I am almost frightened to think or suggest that a retracement of any type is forthcoming simply due to the way the markets have been trading in a typically weak market season. As mentioned in my previous blog, August tends to be one of the weakest months of the year for the stock market. There is still a couple of weeks left in August and it is not too late to see historic trends surface. However, the way stocks have traded lately and with no real economic or geopolitical catalysts in the foreseeable future, this market melt-up may indeed continue.

Technically speaking, the trend lines of the 20-day, 50-day and 200-day moving averages all remain in tact and are yielding upward and the relative strength index of the key averages are not officially in overbought territory. So this is enough for me to not really expect much out of the market in either direction as we head into¬†Labor Day weekend and as the summer winds down. Good luck to all ūüôā

~George

S&P chart george mahfouz jr

dow jones chart george mahfouz jr

What A Rollercoaster Ride!

This week started off with the vote no one expected. Global markets were shocked with the outcome of the United Kingdom’s vote to the leave the European Union. Here at home, the Dow Jones Industrial Average (see chart below) lost close to 1,000 points between Monday and Tuesday, the Nasdaq (see chart below) over that same two-day period lost close to seven percent as did the S&P 500 (chart) and the small-cap Russell 2000 (chart). A breathtaking 2-day drop which was so swift and profound that it violated the 200-day moving averages of all of the aforementioned indexes. Fast forward to today and what seemingly was the start of an angry correction, has turned into yet another “buy the dip” opportunity. No matter what the challenges are or have been on the macro-economic or political front, markets over the past several years have shrugged them off. I honestly did not think stocks would snap back this time as quickly and as powerfully as they have.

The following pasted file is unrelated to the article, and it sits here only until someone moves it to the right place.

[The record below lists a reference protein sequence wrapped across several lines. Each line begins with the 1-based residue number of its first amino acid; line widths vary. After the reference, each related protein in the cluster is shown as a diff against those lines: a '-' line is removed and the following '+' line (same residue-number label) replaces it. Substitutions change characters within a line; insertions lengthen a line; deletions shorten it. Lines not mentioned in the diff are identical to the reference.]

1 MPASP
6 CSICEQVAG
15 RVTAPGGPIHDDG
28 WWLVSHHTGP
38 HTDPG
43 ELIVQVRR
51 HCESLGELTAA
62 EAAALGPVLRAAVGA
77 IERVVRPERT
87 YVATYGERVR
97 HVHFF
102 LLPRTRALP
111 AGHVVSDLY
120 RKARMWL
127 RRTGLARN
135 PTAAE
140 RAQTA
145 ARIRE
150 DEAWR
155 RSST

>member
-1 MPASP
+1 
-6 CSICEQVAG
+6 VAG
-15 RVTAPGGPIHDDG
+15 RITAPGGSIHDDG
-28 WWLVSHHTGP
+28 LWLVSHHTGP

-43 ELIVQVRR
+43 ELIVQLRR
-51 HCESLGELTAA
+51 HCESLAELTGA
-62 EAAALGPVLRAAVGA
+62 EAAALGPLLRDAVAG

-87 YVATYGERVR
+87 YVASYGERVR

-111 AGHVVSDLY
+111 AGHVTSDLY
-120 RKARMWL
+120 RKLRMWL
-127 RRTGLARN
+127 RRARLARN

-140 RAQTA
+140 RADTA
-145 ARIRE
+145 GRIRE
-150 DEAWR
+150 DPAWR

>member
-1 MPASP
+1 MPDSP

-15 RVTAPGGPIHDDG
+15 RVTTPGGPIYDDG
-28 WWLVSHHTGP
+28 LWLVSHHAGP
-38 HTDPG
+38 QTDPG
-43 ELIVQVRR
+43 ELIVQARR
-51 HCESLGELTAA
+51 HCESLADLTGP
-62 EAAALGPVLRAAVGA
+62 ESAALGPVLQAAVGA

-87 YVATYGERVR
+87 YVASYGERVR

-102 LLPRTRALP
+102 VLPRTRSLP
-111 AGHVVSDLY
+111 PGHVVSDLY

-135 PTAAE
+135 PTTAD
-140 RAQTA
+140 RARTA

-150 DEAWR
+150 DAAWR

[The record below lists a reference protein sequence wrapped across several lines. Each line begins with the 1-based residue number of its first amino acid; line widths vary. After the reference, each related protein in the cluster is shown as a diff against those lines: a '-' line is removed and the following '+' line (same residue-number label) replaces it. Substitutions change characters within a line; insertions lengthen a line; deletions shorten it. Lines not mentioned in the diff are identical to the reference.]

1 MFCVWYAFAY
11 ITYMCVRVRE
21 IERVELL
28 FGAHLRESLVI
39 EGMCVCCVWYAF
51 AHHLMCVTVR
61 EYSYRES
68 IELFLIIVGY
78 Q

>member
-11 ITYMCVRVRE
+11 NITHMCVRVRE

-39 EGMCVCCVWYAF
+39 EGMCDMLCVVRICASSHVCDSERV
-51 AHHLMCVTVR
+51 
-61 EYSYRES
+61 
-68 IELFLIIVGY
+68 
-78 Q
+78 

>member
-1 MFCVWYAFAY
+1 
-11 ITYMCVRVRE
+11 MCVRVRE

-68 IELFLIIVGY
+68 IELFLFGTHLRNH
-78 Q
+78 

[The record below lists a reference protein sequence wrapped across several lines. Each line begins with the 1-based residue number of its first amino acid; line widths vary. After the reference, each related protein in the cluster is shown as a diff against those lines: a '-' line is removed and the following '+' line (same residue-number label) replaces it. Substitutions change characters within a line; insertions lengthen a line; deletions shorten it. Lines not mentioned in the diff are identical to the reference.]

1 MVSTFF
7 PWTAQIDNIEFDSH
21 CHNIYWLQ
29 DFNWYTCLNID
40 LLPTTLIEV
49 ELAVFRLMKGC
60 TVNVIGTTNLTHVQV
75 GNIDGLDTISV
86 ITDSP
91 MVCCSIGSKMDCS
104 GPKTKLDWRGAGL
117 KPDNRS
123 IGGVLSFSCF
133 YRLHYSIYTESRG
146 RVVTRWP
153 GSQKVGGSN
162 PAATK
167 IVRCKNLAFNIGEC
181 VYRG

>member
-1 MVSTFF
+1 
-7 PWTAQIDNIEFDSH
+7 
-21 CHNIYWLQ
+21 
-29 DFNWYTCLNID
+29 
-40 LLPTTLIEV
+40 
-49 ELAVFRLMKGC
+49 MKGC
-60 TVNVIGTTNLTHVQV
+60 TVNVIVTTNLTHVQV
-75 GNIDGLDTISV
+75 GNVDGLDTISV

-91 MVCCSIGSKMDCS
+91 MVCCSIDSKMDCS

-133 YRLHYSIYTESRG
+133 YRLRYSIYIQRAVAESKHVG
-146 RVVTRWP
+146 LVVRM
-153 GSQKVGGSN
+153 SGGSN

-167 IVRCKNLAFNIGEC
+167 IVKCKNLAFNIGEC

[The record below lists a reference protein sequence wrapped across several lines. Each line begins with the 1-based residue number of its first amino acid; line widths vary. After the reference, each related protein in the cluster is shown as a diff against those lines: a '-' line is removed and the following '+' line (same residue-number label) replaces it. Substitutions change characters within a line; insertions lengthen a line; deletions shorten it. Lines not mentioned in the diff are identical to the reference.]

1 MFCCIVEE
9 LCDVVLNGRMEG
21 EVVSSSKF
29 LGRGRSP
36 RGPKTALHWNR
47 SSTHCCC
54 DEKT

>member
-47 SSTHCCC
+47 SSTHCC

Yet again, oversold conditions created a trader’s dream with this snap-back rally. Ever since this bull market¬†began, every shocking or unexpected headline which have rattled the markets have always been met with strong support¬†that then turns into the resumption of this protracted bull market. However, it is also very clear that we have been trading in a range for quite some time now and every time we have tried to breakout of this trading range, resistance is met and we retrace back to a variety of moving averages.

So you may be asking how do we break out of this S&P 500 (chart) 2000 to 2120 trading range? One catalyst that can do this is the upcoming second quarter earnings reporting season which kicks off here in July. I do not think that the economy is such that record earnings results will come forward. In fact, companies may take it upon themselves to use the Brexit circumstance to soften their future guidance? We will see. In my humble opinion I think the possibility of a downward break is more probable in the near term than stocks breaking out to all-time highs, especially after this snap back rally. Good luck to all!

Paula and I wish everyone a safe and Happy 4th of July holiday ūüôā

~George Mahfouz, Jr.
Dow Jones George Mahfouz JrNasdaq George Mahfouz Jr.